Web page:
Once again, they are filming something, a few doors down.
The note arrived at our door, on Monday, announcing “Cougar Town” and a scene involving a car ending up in a swimming pool. Sounds hilarious.
That home, where films, commercials and TV are filmed over six times a year, looks like a typical American house, with its black shutters, double hung windows and frame siding.
From what I understand, a young location manager owns it, and has lucratively steered lots of productions into his property.
Times being what they are, we all think it’s important that jobs and production stay in Los Angeles. The sound of foreclosure is almost as frequent as the police helicopters haunting Van Nuys.
Most of us are deeply fond of our homes, and some even take pride in keeping them ship-shape.
So imagine, when you wake up and find four toilets on trailers parked in front of your home? Your front driveway has been hijacked by an army of producers, PAs, entertainment day laborers, cops on bikes, heavy equipment, and the whiff of diesel smoke from trucks which are parked all day in front, supplying donuts, steel poles, rice crispy treats and sandbags to the hundreds of walkie-talkie talking men and women.
Sol A. Hurvitz, my late father, resided for 29 years in Woodcliff Lake, NJ and would never allow a garage sale, because he didn’t like strangers coming into his hallowed home. Even the blacktop driveway was too intrusive, too sacred a place, to sell off his sons’ unwanted plastic whiffle bats, steel rakes, rusty spades and deflated basketballs.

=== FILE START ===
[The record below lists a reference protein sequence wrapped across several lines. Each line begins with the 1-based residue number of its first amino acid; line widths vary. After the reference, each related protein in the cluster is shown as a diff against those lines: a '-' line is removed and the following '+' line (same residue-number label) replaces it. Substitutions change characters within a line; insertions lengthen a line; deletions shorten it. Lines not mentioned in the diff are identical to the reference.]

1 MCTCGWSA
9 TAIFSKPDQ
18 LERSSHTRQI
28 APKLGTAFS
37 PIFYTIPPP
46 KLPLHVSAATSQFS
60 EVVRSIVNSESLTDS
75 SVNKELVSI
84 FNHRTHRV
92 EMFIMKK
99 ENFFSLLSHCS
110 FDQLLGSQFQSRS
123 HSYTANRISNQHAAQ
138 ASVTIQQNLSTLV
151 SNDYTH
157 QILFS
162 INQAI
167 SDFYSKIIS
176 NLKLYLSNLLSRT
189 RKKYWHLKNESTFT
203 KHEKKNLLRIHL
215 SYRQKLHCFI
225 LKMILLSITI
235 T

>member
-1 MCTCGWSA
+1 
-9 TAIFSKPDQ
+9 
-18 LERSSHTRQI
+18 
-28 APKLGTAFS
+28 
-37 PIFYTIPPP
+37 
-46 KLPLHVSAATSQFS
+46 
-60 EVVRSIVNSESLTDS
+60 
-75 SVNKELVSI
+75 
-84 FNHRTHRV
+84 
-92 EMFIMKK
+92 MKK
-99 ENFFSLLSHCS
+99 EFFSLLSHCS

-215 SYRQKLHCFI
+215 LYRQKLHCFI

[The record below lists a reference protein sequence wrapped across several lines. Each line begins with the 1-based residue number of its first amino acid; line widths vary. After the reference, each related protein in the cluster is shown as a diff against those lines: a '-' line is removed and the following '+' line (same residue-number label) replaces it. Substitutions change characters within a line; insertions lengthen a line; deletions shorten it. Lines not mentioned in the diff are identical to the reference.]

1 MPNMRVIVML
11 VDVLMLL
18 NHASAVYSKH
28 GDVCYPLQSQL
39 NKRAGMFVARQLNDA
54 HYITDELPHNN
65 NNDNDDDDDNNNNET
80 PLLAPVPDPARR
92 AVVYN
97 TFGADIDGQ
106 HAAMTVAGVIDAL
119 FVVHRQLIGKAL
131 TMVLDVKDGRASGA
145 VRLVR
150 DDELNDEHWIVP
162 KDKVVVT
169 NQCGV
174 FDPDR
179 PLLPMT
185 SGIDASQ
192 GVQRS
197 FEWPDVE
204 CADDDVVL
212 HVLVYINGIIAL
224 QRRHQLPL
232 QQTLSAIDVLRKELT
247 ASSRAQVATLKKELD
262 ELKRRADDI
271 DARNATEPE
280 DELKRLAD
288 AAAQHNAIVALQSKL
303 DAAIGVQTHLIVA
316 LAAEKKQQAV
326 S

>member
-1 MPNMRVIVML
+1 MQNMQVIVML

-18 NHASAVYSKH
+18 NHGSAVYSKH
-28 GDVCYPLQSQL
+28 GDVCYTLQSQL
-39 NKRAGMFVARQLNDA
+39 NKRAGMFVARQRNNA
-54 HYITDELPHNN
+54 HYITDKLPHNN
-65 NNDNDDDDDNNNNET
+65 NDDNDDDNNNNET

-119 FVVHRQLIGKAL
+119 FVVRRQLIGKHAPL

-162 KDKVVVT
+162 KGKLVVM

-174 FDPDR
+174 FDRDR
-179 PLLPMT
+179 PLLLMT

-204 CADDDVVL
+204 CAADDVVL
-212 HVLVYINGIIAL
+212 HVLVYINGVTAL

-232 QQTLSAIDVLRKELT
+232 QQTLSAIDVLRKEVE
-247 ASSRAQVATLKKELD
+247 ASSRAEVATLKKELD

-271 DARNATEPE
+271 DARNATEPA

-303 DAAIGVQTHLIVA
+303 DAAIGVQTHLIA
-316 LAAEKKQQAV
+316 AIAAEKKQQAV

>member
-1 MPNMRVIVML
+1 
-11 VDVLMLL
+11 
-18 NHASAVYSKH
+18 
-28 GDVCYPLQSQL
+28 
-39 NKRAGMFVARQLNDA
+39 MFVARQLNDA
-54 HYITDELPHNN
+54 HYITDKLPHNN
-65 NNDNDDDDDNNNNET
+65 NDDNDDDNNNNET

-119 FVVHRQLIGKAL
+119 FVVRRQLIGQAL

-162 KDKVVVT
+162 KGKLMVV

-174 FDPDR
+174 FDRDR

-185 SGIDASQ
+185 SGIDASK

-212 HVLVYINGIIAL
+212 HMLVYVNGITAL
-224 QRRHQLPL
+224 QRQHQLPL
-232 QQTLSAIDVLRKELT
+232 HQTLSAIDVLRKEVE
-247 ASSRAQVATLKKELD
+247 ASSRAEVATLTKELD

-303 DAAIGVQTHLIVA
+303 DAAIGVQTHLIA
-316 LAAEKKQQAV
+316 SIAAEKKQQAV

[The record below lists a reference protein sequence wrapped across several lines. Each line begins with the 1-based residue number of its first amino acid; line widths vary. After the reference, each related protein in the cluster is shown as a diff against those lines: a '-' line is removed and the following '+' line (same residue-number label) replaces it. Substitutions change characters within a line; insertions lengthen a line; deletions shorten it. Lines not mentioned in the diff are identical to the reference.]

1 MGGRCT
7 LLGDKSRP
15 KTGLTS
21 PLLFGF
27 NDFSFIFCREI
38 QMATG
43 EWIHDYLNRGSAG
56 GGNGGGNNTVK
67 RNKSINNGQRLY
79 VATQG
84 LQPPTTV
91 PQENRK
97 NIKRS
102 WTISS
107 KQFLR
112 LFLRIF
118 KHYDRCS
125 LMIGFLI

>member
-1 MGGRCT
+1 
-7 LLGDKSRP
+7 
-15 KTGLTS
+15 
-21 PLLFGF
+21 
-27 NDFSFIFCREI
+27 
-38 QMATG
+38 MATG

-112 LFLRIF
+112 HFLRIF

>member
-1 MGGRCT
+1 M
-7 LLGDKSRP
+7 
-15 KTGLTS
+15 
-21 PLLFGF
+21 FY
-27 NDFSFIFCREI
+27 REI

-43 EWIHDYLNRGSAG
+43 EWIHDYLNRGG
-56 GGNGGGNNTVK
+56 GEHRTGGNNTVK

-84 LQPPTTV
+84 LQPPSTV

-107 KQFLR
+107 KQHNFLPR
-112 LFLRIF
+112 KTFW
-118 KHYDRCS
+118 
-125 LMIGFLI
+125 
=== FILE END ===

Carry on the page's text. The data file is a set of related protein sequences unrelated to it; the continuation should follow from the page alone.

He lived to see the day, from his wheelchair, parked in a neighbor’s driveway, when the Bergen County fatties and Rockland County bargain hunters drove their pick-ups onto the lawn and loaded up his furniture, paintings, books and belongings. It was perhaps one of the saddest days of his life: watching his home and life dismantled.
And I too, see my home, as some sort of refuge and place of sanctity, and wonder, with some disturbed amusement, about people who have houses where muddy boots, dirty hands and heavy equipment invade half a dozen times a year. I think about how I wash my bathroom weekly, scrub the bathtub, and vacuum my house, quite fanatically, and then my mind wanders down to the location where entertainment is produced, and strangers urinate and defecate and deface one’s home, but you somehow are compensated in the tens of thousands for this privilege.
Money always wins and only a naïve person would say it doesn’t matter, but there is something base and gross about the frequent whoring of a home, something that only Hollywood could understand and welcome.